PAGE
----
WASHINGTON — The coming year is going to be about more than choosing a new president; it’s going to be about creating a new Electoral College map. The 2020 Census will lead to a new congressional apportionment that will lead to a new path to the 270 electoral votes for winning the White House, beginning in 2024.
But data analysts already have a pretty good idea of what the new map may look like. And one projected map released last week shows some major moves, most of which might favor Republicans, at least in the short term.
The map from Election Data Services finds that 10 different states are likely to lose one House seat, and therefore one electoral vote, in the next congressional reapportionment. Looking at the 2016 election results, those losses are evenly spread politically among blue and red states.
On the red side of the ledger, Alabama, Michigan, Ohio, Pennsylvania and West Virginia all look ready to lose an electoral vote. On the blue side, the victims are California, Illinois, Minnesota, New York and Rhode Island. That’s minus five for the Republican 2016 map and minus five for the Democrats.
There are some surprises on that list. For instance, California is slated to lose a seat for the first time ever and that’s despite gaining more than 2 million in population since 2010. That’s a lot of people, but it looks like it’s not going to be enough to hold on to the state’s current allotment of 53 House seats in the next accounting.
If those are the losses, which states are gaining? There are five states that are slated to gain one congressional seat and one vote. And Republicans see a gain here.
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Arizona, Montana and North Carolina all look like they are going to pick up one seat and they all voted for President Donald Trump in 2016. On the Democratic side, Colorado and Oregon, which voted for Hillary Clinton, are in line to add a seat.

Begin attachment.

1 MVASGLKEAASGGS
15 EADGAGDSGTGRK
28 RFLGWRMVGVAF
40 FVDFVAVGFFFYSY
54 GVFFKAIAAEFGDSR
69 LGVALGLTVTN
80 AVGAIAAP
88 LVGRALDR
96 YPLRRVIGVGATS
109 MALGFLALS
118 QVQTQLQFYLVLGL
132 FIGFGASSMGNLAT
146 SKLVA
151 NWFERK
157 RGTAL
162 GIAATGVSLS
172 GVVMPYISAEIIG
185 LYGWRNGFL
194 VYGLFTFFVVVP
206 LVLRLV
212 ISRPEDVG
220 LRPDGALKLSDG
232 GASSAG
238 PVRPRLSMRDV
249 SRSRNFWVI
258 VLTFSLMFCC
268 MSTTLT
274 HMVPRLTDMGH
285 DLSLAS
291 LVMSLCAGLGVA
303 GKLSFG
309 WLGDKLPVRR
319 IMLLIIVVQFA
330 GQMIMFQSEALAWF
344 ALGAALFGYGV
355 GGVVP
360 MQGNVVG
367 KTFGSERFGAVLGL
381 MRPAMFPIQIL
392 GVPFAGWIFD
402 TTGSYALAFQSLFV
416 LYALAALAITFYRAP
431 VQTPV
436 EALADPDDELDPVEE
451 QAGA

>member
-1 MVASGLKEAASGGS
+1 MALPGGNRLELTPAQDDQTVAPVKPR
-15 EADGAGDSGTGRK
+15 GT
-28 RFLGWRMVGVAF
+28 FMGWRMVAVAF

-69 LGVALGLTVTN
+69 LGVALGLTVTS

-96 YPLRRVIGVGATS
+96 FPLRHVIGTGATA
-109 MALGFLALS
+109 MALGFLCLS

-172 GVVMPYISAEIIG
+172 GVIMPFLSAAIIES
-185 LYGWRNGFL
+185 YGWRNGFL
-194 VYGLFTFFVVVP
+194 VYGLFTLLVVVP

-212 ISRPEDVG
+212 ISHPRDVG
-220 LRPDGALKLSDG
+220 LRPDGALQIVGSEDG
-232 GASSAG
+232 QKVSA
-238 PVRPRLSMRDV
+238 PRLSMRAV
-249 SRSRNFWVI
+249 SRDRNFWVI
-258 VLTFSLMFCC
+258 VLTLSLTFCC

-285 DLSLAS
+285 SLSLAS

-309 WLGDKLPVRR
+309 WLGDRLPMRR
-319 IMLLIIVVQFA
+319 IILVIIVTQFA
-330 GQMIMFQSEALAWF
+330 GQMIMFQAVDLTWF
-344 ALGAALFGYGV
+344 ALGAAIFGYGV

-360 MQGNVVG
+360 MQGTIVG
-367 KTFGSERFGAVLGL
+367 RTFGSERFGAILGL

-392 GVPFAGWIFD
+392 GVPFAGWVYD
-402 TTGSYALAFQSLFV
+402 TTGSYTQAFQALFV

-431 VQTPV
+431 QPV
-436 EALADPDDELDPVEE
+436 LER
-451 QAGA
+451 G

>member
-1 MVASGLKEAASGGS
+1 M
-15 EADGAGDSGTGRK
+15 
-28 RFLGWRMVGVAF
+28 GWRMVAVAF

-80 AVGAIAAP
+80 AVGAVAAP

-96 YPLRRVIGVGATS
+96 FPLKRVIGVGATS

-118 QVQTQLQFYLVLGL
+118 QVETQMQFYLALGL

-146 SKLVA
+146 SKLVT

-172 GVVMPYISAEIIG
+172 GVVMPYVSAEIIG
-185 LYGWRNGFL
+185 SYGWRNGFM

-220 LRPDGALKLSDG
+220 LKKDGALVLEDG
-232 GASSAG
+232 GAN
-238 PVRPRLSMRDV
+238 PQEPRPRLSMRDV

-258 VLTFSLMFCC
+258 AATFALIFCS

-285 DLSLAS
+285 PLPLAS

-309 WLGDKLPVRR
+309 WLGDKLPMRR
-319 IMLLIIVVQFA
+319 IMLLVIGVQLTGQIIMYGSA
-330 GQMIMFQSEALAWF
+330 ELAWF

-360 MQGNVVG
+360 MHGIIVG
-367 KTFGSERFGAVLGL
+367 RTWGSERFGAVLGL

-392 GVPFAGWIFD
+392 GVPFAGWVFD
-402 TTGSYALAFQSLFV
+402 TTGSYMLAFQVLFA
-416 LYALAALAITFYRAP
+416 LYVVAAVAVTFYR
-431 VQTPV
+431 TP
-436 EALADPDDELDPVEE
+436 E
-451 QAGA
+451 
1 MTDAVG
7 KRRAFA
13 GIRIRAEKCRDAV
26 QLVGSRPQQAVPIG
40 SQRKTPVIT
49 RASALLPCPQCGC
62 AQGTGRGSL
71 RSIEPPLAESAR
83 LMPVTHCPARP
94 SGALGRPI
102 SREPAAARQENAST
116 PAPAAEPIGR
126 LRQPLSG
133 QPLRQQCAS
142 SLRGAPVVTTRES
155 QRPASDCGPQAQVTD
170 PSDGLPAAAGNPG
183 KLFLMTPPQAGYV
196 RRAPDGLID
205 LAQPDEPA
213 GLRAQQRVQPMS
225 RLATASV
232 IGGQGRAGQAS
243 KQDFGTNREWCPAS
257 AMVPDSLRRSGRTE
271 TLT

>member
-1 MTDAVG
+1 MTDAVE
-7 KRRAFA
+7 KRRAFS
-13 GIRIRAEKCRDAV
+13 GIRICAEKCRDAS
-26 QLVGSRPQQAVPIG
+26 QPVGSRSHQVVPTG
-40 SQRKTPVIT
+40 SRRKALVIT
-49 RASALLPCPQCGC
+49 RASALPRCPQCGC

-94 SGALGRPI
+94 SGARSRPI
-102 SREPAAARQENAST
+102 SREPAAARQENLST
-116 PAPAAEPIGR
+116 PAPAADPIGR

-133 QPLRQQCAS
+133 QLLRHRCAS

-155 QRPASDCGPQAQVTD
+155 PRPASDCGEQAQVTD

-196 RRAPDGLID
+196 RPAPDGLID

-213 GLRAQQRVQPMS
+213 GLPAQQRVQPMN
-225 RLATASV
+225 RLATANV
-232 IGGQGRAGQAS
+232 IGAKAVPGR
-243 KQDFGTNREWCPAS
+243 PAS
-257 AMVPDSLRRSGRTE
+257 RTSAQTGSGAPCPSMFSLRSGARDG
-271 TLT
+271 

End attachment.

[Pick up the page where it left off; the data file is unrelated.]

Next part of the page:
Add all those pluses and minuses up and you get a net gain of one for the GOP in the Electoral College.
But the Republicans get bigger wins when you factor in two states that are supposed to see larger additions to their congressional delegations: Texas and Florida.
Florida, the perpetual presidential battleground, is estimated to gain two House seats in the next congressional reapportionment. That would bring its total electoral vote count to 31, moving it out of a tie with New York to become the third-largest presidential prize.
And Texas, which has long been a safe Republican state, looks like it will pick up three congressional seats, upping its electoral vote count to 41.
Taken together, the changes on the electoral map would equal an even bigger win for a future GOP nominee who could follow Donald Trump’s 2016 electoral path to victory. That Republican would capture 309 electoral votes, 80 more votes than the Democrats 229.
But before Republicans start popping open champagne, there are a few other factors to consider beyond the closeness of the vote in several key states in 2016.
All the numbers here are based on changes: states growing larger or smaller because of migration, birth rates and death rates. And those changes aren’t suddenly going to stop. These places are still changing.
Consider Texas, the fastest grower on the list. There are signs that as the state adds population, it is becoming more politically competitive. In 2016, Trump won Texas by less than 10 percentage points. That was low compared to Mitt Romney’s nearly 16-point win in the 2012 presidential race. And in 2018, Republican Sen. Ted Cruz won re-election in the state by only about 2.5 points.
There are big demographic changes afoot in the state. Since 2010, its white, non-Hispanic population has declined by four percentage points. Meanwhile, the percentage of white, non-Hispanic voters with a college degree has climbed by five points.
Those demographic trends both favor Democrats. They are not likely to reverse themselves and they could have big impacts in the years ahead.
For years, political observers have wondered what politics would look like if deep-blue California, the nation’s most populous state by far, became a battleground. California has 55 electoral votes.
In the forecasted post-2020 world, Texas and Florida together would have 72 electoral votes. Imagine a quarter of the electoral votes needed to win the White House in just two hotly-contested states. That’s not just a different electoral map, it’s a different political world.